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When Publicity Preempts Peer Review

About 2 months ago, the media was full of news stories about a study called the Systolic Blood Pressure Intervention Trial (SPRINT). This media attention wasn’t because of the publication of a peer-reviewed article. It was because the National Institutes of Health held a media briefing about ending the trial early.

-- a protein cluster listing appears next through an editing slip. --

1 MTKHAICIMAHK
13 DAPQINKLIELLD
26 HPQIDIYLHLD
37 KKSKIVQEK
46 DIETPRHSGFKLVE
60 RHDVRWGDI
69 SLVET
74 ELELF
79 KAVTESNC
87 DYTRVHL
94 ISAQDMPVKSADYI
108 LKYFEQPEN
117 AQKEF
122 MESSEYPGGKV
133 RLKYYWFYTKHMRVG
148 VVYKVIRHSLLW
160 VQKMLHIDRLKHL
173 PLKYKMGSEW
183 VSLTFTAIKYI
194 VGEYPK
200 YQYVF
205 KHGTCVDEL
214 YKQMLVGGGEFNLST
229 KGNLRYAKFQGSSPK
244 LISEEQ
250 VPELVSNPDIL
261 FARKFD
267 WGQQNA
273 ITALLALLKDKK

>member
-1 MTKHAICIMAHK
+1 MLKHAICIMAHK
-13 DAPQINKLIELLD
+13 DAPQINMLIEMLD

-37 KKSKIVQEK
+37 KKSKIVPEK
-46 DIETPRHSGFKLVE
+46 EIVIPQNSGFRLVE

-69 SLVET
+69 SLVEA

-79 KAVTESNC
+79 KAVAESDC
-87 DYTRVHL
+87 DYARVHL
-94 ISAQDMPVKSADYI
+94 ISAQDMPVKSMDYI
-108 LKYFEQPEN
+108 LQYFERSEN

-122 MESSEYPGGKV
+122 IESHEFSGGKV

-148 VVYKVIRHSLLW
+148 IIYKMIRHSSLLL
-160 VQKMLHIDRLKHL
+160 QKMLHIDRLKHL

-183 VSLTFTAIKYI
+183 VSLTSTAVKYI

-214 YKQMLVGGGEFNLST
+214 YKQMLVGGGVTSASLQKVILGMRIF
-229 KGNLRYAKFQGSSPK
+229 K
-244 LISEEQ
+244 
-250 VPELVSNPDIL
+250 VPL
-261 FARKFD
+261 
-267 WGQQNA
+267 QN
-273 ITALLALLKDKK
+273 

At the time, we knew that SPRINT was a randomized controlled trial of more aggressive targets for blood pressure control in adults aged 50 years or older with hypertension. Participants also had an increased risk of cardiovascular events but were excluded if they had diabetes, a history of stroke, or polycystic kidney disease. Patients were randomly assigned to treatment with a target of 120 mm Hg or 140 mm Hg systolic pressure. The main outcome of interest was cardiovascular outcomes and kidney disease.

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